Weeding wonderland Posted on September 11, 2015

The more I go back to our woods in Wales, the more I regret the need for conifers. Above all for Sitka spruce. Nothing creates useful strong timber so fast: joists, rafters, floor boards… Nothing else will make sour boggy land productive. And yet its black, prickly presence (don’t try to touch a shoot – even a young one) makes our forests grim, forbidding places. Back in the 1960s the Forestry Commission actually tried to kill off our lovely mature oak woodland by underplanting the oak with spruce. As they grew (sometimes as much as five feet a year), they starved the oaks of light. Their lower branches died. Their tops sometimes survived, struggling upwards among the dark spears of the Sitka.

But the native flora below, the oxalis, mosses and ferns, wild raspberry, bilberry, feathery grasses, sometimes bluebells, that signify ancient oak woodland was gradually eliminated, replaced by a brown needle carpet with the occasional fern.

We have been able to salvage several remnants of the old woodland by felling and removing the conifers, but they are a pitiable sight. We plant new broadleaves, oak and beech, among the scrawny old trees, hoping our piety will be rewarded. Conifers are so fertile, though, that their self-sown offspring outgrow our new plantations – and weeding them out is a painful process. Larches I don’t mind (and in fact I love the pale, fragile-looking saplings; being deciduous they are less of a challenge to broadleaves). Sitka, Douglas fir, the useless lodgepole pine, the handsome but economically hopeless western hemlock and the worse-than-useless Lawson cypress are just pests.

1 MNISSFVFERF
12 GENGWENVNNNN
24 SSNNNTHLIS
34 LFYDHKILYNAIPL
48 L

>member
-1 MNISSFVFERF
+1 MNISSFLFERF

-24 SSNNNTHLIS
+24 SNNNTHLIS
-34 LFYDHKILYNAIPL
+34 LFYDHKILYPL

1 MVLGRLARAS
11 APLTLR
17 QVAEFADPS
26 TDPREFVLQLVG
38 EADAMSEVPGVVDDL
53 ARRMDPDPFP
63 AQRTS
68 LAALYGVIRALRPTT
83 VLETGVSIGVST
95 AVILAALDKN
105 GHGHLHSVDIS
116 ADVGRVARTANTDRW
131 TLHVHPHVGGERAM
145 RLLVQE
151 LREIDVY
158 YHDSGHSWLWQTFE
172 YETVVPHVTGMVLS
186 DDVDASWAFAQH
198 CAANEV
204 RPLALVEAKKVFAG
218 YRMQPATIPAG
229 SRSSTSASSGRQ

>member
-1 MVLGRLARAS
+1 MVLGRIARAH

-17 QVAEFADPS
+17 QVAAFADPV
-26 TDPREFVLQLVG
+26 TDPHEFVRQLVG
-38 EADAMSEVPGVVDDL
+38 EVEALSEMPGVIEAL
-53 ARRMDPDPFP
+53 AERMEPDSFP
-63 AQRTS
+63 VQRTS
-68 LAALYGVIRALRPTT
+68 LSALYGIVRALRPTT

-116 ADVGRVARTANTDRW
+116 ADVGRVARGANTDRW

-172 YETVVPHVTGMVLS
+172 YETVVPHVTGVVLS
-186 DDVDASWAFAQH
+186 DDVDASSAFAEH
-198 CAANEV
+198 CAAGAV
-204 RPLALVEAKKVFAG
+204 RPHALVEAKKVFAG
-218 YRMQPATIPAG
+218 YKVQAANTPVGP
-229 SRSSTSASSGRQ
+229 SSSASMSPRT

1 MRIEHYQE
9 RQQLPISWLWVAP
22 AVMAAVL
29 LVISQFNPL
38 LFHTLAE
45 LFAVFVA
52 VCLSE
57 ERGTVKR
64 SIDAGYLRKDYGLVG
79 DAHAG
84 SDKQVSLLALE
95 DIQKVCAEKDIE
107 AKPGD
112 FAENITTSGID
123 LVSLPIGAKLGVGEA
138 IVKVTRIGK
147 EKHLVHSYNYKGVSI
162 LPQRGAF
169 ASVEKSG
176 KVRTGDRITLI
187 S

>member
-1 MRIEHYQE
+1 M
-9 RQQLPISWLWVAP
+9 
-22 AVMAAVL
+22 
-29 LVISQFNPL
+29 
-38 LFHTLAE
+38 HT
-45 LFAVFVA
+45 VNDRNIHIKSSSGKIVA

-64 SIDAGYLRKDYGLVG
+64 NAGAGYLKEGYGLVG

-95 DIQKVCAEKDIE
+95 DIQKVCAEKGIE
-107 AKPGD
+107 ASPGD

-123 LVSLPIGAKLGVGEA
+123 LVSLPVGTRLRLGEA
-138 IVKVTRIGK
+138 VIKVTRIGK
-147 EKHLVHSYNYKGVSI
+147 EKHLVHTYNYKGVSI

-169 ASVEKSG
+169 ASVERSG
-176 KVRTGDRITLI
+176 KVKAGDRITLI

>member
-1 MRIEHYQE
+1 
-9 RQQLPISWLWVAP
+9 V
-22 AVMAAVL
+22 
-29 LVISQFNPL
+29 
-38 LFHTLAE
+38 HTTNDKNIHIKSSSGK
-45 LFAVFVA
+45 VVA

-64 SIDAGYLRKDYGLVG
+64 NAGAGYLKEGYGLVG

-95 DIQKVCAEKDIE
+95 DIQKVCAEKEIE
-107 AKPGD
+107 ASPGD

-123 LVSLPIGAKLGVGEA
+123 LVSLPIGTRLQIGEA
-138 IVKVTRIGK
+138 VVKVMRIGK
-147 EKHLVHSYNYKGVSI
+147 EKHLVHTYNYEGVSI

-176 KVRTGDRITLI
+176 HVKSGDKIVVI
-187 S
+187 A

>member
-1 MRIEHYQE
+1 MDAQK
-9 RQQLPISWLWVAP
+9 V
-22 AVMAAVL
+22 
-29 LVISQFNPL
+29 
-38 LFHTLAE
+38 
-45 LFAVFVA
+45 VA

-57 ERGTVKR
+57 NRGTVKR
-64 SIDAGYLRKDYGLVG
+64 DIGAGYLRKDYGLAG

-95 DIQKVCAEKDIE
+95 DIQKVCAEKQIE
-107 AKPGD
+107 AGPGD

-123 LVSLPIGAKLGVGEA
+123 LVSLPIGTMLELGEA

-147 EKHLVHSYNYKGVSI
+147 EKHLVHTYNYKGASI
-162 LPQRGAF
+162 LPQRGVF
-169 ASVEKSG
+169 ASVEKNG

The other perennial pest is bracken. It seems much more invasive since foot and mouth disease drastically reduced the number of livestock on the land. It covers stretches of hill that were grass with heather and bilberries with its dull blanket. It has always been a problem here in Snowdonia. Farmers’ letters and diaries of two hundred years ago complain of the August drudgery of cutting and gathering it – at least it made good bedding – under the hot sun. They didn’t know as they breathed its dust and spores that they are carcinogenic. The one herbicide that kills it is difficult to obtain and difficult to apply. And yet the hills are beautiful. I climb them to look out into the wind and the clouds towards Ireland and feel grateful to be alive.

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